Prevention of unwanted pregnancies and of sexually transmitted infections: The linkages


Cleland, J; Lush, L; (2001) Prevention of unwanted pregnancies and of sexually transmitted infections: The linkages. [Conference or Workshop Item]

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Abstract

This paper deals mainly with the issue of integrating counselling, diagnostic and treatment activities for sexually transmitted infections (STIs) including human immunodeficiency virus (HIV) to routine family planning (FP) and maternal and child health (MCH) services in developing countries. It is argued that this integrated approach is an ethical and public health priority in 'high risk' settings (where HIV prevalence in the general population is more than 5% and prevalence of classical STIs is more than 10%). The main components to be added (and attendant limitations) are summarized. In low risk settings, where HIV is still largely confined to groups with high risk behaviour and the prevalence of classical STIs is below 10 per cent, the expansion of FP and MCH services to include STI/HIV activities may not be cost-effective. Such a policy would involve large expenditure for a modest impact and massive over-prescription of antibiotics (because of poor sensitivities and specificities of existing diagnostic techniques). In such settings alternative approaches to STI/HIV control will be more cost-effective. These include information, education and counselling campaigns, condom promotion schemes and enhancement of private sector provision of STI services.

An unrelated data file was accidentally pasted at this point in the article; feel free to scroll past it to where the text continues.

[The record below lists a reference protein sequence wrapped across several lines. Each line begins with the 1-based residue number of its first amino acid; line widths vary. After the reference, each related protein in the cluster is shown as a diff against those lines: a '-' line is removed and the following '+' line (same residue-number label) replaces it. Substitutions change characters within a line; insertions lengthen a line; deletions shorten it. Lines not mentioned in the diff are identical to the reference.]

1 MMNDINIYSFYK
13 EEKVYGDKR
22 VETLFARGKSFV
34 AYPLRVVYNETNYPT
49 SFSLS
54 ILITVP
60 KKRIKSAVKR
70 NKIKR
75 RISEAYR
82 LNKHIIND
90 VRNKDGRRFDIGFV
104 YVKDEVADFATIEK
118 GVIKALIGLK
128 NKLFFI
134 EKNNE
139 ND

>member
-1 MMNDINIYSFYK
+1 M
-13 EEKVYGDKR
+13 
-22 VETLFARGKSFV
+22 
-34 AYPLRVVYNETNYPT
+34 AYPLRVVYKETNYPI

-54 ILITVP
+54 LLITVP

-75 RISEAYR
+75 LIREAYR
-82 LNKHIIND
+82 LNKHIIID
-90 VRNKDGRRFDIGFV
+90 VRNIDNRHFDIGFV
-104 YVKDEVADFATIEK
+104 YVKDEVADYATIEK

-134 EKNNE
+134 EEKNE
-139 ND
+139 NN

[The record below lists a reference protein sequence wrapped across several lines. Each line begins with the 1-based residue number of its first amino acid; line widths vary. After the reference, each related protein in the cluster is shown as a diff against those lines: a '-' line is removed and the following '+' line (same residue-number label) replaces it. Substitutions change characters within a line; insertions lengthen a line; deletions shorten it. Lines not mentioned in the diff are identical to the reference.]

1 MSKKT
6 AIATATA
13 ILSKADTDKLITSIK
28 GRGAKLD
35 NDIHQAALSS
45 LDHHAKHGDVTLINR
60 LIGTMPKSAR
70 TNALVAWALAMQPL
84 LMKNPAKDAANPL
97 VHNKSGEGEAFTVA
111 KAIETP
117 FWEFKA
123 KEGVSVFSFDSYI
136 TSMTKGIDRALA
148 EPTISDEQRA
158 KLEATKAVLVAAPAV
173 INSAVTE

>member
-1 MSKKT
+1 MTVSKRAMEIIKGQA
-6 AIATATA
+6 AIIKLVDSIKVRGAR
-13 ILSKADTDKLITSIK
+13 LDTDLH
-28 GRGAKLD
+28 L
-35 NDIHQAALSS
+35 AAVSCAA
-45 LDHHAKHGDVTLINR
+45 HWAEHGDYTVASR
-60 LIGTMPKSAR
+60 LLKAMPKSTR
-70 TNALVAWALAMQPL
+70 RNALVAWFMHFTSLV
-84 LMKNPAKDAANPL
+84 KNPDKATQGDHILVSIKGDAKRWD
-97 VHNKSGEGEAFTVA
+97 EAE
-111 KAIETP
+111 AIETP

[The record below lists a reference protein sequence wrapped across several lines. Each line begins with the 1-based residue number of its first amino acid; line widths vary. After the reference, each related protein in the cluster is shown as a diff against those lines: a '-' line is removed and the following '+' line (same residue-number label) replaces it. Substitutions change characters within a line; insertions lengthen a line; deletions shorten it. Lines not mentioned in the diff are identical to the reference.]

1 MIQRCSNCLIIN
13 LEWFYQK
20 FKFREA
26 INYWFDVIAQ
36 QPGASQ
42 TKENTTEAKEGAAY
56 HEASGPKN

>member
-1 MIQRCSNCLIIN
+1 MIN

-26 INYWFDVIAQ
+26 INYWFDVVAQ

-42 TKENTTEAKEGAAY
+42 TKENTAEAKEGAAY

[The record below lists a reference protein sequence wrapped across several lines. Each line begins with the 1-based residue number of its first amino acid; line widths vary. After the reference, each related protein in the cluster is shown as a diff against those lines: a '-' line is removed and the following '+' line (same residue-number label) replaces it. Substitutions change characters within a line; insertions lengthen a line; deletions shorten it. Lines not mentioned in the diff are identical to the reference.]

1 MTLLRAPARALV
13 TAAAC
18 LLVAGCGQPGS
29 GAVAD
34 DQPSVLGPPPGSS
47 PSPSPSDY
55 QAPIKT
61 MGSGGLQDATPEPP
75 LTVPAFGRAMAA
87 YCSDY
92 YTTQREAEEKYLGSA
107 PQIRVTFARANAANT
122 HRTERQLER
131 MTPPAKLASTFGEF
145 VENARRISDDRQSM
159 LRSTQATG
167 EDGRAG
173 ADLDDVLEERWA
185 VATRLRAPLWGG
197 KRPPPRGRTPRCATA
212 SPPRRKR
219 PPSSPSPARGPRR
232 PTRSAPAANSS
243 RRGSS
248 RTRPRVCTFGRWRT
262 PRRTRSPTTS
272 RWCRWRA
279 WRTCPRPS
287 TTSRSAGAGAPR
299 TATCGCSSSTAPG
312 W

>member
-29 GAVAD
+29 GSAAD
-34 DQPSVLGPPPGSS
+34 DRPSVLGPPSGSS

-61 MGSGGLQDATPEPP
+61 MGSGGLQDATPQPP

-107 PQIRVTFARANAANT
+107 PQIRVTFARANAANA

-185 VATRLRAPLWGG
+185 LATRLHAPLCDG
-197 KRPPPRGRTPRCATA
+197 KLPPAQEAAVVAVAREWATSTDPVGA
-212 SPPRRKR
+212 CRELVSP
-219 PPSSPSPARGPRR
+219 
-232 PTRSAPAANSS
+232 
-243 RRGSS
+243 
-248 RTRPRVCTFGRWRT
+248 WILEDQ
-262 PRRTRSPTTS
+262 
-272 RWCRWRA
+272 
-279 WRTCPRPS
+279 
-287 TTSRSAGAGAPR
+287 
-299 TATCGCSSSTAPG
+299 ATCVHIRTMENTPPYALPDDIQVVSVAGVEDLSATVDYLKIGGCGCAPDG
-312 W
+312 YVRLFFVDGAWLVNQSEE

Item Type: Conference or Workshop Item
Keywords: DISEASES, SERVICES, AFRICA
Faculty and Department: Faculty of Epidemiology and Population Health > Dept of Population Health (2012- ) > Dept of Population Studies (1974-2012)
Faculty of Epidemiology and Population Health > Dept of Population Health (2012- )
Faculty of Public Health and Policy > Dept of Global Health and Development
Research Centre: Centre for Maternal, Reproductive and Child Health (MARCH)
Population Studies Group
Web of Science ID: 176955200016
URI: http://researchonline.lshtm.ac.uk/id/eprint/6185

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